Can the Rams at least succeed in making Jared Goff an expensive backup?

The Rams seem to want to replace Jared Goff, but can they at least succeed in making him an expensive backup?

Rams, Jared Goff
Rich Barnes-USA TODAY Sports

On Tuesday, Los Angeles Rams general manager Les Snead said Jared Goff is a Ram “at this moment”, which runs parallel to head coach Sean McVay saying the former No. 1 pick was the team’s quarterback “right now.”

Goff started 15 games this season, before a thumb injury cost him Week 17. His numbers were not good (3,952 yards, 20 touchdowns, 13 interceptions), and turnovers as a whole (with four lost fumbles) were an issue.

John Wolford started Week 17, a game the Rams won to clinch a playoff spot. Goff was healthy enough to be in uniform for the Wild Card Round against the Seahawks, but Wolford got the start. Then he suffered a neck injury, and Goff stepped in.

Heading into the Divisional Round against the Packers, McVay didn’t name a starting quarterback until Wolford was declared out. After the season-ending loss, NFL Network’s Steve Wyche reported the relationship between McVay and Goff needed “marriage counseling.”

Goff has not played well, with 29 interceptions in 31 games over the last two seasons. Coming off a Super Bowl appearance, the Rams jumped the gun and gave him a four-year, $134 million deal in 2019. That deal starts in 2021.

What should the Rams do with Jared Goff?

The Rams can’t just cut Goff this offseason. They’d take on $65.2 million in dead money if they did (pre-June 1). Trading him is more palatable, with $22.2 million in dead money left from his $34.95 million cap hit if they did that.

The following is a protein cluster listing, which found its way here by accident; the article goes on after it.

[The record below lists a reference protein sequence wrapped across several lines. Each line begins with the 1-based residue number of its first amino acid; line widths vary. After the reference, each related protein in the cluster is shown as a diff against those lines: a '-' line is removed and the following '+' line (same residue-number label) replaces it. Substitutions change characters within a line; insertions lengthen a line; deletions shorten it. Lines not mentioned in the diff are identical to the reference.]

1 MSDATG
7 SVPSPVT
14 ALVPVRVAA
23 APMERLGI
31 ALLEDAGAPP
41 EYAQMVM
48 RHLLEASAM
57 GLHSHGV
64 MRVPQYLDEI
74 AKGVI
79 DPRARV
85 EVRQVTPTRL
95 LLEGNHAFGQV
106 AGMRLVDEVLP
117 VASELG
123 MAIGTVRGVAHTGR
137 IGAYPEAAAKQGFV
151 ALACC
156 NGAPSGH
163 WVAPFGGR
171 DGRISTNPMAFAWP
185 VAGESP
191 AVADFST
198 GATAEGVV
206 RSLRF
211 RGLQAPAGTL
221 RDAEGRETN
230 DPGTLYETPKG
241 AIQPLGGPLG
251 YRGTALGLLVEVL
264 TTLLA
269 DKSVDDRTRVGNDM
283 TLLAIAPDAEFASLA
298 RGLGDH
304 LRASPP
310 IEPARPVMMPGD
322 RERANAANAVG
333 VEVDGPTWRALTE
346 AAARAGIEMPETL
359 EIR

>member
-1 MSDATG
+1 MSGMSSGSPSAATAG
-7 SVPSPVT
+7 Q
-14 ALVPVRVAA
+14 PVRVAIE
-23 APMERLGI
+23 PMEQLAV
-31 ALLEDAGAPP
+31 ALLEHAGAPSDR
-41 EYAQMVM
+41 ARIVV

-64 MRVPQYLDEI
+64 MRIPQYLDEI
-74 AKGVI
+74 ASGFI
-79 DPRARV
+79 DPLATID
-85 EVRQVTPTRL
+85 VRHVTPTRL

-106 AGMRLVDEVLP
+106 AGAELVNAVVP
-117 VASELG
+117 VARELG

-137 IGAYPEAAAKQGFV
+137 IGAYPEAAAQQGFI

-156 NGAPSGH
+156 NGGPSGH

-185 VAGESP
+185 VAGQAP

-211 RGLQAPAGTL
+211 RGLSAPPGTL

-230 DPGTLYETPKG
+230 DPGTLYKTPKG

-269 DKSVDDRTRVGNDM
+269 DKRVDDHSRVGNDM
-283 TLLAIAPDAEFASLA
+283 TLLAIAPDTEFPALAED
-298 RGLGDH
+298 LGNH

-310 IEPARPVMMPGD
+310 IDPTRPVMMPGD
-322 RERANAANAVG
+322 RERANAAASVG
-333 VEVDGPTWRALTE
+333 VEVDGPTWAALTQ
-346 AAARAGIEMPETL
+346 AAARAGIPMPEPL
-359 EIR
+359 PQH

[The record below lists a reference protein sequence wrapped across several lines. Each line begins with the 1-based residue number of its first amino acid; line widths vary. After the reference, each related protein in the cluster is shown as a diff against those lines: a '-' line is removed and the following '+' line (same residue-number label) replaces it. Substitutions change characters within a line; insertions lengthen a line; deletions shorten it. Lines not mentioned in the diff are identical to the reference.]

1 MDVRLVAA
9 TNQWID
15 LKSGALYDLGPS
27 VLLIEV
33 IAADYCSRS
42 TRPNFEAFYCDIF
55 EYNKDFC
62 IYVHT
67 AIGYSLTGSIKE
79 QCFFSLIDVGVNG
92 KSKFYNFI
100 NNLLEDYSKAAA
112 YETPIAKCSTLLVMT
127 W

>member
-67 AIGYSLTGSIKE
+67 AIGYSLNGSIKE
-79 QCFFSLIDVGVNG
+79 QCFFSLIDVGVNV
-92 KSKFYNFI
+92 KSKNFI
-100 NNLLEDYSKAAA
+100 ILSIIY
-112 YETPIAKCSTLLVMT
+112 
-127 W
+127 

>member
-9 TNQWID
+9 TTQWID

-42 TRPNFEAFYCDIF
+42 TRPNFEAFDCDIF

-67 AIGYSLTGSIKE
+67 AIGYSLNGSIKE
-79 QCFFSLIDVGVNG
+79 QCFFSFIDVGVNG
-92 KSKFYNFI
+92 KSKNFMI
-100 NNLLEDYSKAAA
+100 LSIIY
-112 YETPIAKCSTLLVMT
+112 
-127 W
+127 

But who is trading for Goff off his performance the last two seasons? He’s also due $43 million in guaranteed salary for 2021 and 2022. Another team with any sort of other option isn’t making a deal for Goff without some concession from the Rams (a draft pick, retaining some cost).

McVay and Snead each effectively declared that Goff would have to compete for the starting job. On Wednesday, it was confirmed.

Ideally the Rams would have someone better, or at least more proven, than Wolford to compete with Goff. But a top-heavy roster means having less good depth. Less than 18 months ago, the Rams also thought they had their quarterback. Who was backing up Goff was not critically important. And someone who could legitimately compete with him for the starting job? Not necessary. The idea of the Rams adding someone like Jameis Winston or Cam Newton last offseason was interesting, but it never seemed likely.

So the Rams are all but surely stuck with Goff for one more year, and probably two. The idea they will have him in an open camp competition with Wolford, who had not taken a meaningful NFL snap until he stepped in this year, says it all.